It certainly was another flashpoint in a match, which I think the entire football world is happy to see the back of. I don’t dispute many a fan’s disappointment with the Suarez issue when compared (perhaps inappropriately) to the violent conduct of Roy Keane (who admitted in his autobiography that he intended to cause Alf Inge Haland serious injury in a fixture in 2001) and Eric Cantona (who served a lengthy ban after assaulting a spectator, Matthew Simmons in 1995), and while I don’t condone these actions either and agree that they too, foster feelings of disrespect – I would like to tell the Liverpool fans who attempted in vain to raise these points to offer irony did so forgetting that their own player and their own club’s principles were more important.
The reason I say this is simple – we can all keep score of who said what, who did what, and who did – or didn’t – get away with it, but it is a sad indictment on the game we love. We all have a responsibility here – we should judge our own actions by the same standards as we do our heroes on the field.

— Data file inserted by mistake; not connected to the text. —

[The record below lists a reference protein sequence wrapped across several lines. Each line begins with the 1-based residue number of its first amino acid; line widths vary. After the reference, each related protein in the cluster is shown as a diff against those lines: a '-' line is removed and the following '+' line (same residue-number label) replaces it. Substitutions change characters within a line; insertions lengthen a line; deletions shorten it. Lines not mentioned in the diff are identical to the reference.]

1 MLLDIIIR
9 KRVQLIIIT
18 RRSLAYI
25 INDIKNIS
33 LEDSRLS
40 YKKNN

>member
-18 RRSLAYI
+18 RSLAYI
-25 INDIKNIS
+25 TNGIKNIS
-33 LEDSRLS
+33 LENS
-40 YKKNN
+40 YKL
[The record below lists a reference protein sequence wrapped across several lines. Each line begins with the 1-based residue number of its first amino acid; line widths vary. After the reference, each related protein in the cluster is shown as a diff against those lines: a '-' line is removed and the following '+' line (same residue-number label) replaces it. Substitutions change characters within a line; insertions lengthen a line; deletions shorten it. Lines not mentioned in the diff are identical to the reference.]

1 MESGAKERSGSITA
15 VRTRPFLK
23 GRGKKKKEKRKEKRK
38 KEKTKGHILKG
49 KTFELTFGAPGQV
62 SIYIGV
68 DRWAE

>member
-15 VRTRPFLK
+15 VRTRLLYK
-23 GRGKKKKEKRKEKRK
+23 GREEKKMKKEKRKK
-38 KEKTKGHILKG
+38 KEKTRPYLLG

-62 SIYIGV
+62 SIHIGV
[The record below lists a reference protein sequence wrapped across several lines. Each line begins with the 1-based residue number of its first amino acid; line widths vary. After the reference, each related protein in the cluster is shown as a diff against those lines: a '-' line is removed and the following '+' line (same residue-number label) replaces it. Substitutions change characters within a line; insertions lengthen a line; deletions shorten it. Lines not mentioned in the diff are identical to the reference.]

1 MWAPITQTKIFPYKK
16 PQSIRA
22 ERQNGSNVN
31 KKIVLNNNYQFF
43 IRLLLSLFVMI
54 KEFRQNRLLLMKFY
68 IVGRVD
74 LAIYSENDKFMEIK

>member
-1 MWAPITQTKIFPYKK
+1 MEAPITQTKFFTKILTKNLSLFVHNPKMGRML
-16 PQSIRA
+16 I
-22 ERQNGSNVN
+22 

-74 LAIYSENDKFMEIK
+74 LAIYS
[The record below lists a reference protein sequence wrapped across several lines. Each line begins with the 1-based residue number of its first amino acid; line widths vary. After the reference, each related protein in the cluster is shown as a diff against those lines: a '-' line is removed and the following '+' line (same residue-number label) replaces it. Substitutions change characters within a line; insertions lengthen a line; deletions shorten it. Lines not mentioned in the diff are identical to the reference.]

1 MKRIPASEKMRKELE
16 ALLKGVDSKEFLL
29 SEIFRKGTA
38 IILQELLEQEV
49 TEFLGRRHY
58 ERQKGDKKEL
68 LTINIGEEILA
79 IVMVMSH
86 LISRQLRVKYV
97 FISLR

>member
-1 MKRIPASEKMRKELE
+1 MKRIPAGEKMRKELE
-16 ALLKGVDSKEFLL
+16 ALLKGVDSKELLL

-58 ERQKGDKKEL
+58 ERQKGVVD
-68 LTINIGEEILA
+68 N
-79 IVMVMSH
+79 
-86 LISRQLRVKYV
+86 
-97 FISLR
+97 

I adore football – and I love the team I support – and I am pleased that
Liverpool confronted Suarez about his actions in this game, and compelled an apology from him.
I also think people need to accept that while the journey wasn’t perfect, the destination is finally being reached. Was Suarez charged? Yes. Did he accept and serve his ban? Yes. Reluctantly? Unfortunately, yes. Thankfully, he has expressed remorse for his actions at Old Trafford, and I think that will make all the difference to his long term reputation on this key issue. Sometimes people learn their lessons the hard way.